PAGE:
Teresa Lozano Long Institute of Latin American Studies
Teresa Lozano Long Institute of Latin American Studies

Adele Nelson

Assistant Professor

Assistant Professor, Department of Art & Art History
Adele Nelson



Modern and contemporary art in Latin America; Brazilian art history


LAS 327 • Bynd Carnival: Ctmp Brz Art

39215 • Spring 2020
Meets TTH 2:00PM-3:30PM ART 1.204

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LAS 327 • Other Modernities Lat Amer Art

39220 • Spring 2020
Meets TTH 11:00AM-12:30PM DFA 2.204

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LAS 327 • Contemporary Latin Am Art

40035 • Spring 2018
Meets TTH 12:30PM-2:00PM DFA 2.204
GC (also listed as ARH 341P)

It is an exciting moment of heightened visibility for postwar & contemporary Latin American art in the U.S., with key figures featured in retrospectives, such as Hélio Oiticica at the Whitney Museum of American Art, and the 70+ exhibitions up in the Los Angeles (as part of the Getty Foundation Pacific Standard Time: LA/LA initiative). This course will take advantage of both the University’s rich modern and contemporary Latin American art collections to study artwork first-hand and the bevy of new scholarship generated by recent exhibitions and publications to examine key artists and critical debates from 1945 to the present. Particular attention will be paid to transnational artistic exchanges, including the role of new art institutions, such as the São Paulo and Havana Biennials. We will consider Latin America-based artists in their distinct contexts and in relation to broader political, social, and economic forces, among these violent dictatorial governments, boom and bust economic cycles, and the Cold War and its aftermaths.

LAS 381 • Avant-Garde Forms In Lat Amer

40150 • Spring 2018
Meets W 12:00PM-3:00PM ART 3.432
(also listed as ARH 381)

What critical work did the notion of the avant-garde do for visual artists and critics in Latin America in the 1920s–1960s, and what are the stakes of the concept’s continued use by art historians? Recent scholarship has productively challenged the parameters by which we have studied 20th century vanguards in Latin America and beyond, from questioning of the periodization of postwar and contemporary art to redressing blind spots and erasures (whether Chicanx and Latinx art or understudied regions like Central America). In the wake of these interventions, does the concept of the avant-garde remain useful and what revisions are needed to the narratives we construct of modern and postwar art in Latin/x America? This seminar will focus its inquiry by asking how art institutions, broadly conceived – museums, schools, magazines, art criticism – structured, formed, and interacted with experimental artistic practice in Latin America before and after World War II. Together we will study the interwar and postwar avant-gardes via case studies of, on one hand, the artistic circles around the Lima-based journal Amauta in the 1920s and 1930s and, on the other hand, the emergence and development of geometric abstraction in South America from the 1940s–1960s. Doing us will allow us to consider artistic production marginalized (in the case of Amauta, the subject of an upcoming exhibition at the Blanton Museum of Art) and celebrated (in the case of postwar abstraction and particularly the participatory and immersive production of artists such as Lygia Clark, Gego, and Hélio Oiticica) in canonical accounts. Your final research projects can stay within or detour from these case studies. We will take advantage of the rich archival and art collections at the University and in other Texas collections to study artwork and documents first-hand.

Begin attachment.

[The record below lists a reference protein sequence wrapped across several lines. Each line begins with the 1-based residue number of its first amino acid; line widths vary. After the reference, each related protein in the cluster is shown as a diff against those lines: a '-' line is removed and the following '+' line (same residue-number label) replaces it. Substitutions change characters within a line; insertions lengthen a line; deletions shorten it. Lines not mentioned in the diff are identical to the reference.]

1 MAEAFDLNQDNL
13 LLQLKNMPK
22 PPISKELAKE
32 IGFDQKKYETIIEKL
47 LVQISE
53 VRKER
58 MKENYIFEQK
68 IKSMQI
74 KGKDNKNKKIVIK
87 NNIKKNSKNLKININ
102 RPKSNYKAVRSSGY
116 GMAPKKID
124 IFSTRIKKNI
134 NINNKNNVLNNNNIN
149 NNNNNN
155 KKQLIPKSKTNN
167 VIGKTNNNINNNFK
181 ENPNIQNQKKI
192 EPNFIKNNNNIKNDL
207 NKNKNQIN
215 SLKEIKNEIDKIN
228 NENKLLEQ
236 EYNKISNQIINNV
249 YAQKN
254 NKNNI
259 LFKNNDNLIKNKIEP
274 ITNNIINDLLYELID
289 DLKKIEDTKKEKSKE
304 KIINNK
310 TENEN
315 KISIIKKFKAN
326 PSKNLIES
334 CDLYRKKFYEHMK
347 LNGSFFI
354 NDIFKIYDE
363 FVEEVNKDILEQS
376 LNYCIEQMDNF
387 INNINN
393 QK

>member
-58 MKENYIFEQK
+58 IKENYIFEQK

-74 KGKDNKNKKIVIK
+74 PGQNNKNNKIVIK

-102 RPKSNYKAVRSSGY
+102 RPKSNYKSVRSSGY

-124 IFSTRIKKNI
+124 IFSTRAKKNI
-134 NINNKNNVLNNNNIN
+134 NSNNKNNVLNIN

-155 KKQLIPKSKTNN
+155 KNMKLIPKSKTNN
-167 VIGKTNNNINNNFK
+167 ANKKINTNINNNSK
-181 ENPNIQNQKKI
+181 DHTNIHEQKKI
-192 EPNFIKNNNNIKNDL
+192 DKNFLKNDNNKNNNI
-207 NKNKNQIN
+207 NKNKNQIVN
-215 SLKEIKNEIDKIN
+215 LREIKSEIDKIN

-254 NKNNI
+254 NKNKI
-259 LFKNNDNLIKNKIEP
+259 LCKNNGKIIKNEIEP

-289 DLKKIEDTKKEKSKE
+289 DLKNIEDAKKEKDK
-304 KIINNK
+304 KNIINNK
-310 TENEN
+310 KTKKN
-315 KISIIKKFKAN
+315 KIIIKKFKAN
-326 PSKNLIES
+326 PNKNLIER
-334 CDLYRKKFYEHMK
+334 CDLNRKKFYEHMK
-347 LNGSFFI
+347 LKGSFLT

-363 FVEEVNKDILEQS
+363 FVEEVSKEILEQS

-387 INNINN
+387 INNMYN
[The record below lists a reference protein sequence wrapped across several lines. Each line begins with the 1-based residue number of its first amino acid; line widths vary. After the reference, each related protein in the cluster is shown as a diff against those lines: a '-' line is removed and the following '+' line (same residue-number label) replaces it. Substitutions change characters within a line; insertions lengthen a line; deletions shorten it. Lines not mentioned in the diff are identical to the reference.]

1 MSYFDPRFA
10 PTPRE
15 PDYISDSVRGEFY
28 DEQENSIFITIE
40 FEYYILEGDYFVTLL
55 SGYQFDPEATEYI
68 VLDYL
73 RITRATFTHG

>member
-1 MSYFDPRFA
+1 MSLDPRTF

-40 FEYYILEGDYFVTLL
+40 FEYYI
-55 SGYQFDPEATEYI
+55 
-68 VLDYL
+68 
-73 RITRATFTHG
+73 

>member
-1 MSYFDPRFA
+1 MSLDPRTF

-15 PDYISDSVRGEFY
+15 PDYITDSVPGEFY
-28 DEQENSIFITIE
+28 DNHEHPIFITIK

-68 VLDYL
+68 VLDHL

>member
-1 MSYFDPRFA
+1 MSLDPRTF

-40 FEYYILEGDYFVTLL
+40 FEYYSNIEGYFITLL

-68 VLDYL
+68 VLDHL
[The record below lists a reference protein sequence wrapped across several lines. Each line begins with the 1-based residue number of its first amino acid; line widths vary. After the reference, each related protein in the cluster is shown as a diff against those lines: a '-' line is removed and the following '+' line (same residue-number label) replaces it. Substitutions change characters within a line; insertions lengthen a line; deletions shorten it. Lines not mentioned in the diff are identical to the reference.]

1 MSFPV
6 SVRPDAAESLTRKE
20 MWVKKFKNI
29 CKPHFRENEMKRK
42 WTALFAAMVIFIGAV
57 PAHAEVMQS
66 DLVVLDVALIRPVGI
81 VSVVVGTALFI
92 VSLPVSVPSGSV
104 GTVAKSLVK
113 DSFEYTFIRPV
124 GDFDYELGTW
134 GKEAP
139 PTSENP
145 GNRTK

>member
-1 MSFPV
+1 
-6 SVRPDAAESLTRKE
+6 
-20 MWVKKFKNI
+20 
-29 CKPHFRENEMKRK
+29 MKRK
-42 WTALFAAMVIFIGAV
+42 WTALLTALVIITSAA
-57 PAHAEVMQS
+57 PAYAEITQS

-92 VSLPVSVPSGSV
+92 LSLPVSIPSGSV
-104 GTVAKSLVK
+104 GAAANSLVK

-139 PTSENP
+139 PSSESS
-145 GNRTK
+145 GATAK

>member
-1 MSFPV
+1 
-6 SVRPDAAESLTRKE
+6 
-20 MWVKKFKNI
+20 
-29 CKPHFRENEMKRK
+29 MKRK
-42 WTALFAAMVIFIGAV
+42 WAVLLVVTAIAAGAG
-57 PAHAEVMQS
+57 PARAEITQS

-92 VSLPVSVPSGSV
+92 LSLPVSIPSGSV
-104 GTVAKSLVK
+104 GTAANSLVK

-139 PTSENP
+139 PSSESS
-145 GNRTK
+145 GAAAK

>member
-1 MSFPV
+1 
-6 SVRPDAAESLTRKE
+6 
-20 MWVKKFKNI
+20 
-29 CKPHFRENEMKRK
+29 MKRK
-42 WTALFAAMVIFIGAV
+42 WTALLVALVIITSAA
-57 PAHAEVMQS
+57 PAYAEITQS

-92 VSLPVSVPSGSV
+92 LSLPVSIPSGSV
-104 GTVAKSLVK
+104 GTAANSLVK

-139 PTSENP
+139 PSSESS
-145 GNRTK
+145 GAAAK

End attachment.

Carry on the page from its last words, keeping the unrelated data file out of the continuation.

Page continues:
LAS 327 • Other Modernities Lat Amer Art

40410 • Fall 2017
Meets MWF 2:00PM-3:00PM DFA 2.204
GC (also listed as ARH 341N)

Development and sources of twentieth-century art in the Caribbean and Central and South America. 

LAS 327 • Contemporary Latin Am Art

40442 • Spring 2017
Meets TTH 2:00PM-3:30PM DFA 2.204
GC (also listed as ARH 341P)

This course examines art in Latin America from 1900 to the present. Covering a period of tumultuous societal change in the region, from revolutions to economic booms and military dictatorships, discussions will focus on understanding the distinct contexts of artistic production in various Latin American centers and will examine how artists conceived of their work in relationship to local and international aesthetic and political debates. Students will read criticism and artists’ writing from the period as well as recent theory and historical analysis and attention will be placed on developing skills to analyze a range of media and styles, including figurative and abstract practices. We will visit and study works at the Blanton Museum of Art and Benson Latin American Collection.

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  • Teresa Lozano Long Institute of Latin American Studies

    University of Texas at Austin
    SRH 1.310
    2300 Red River Street D0800
    Austin, Texas 78712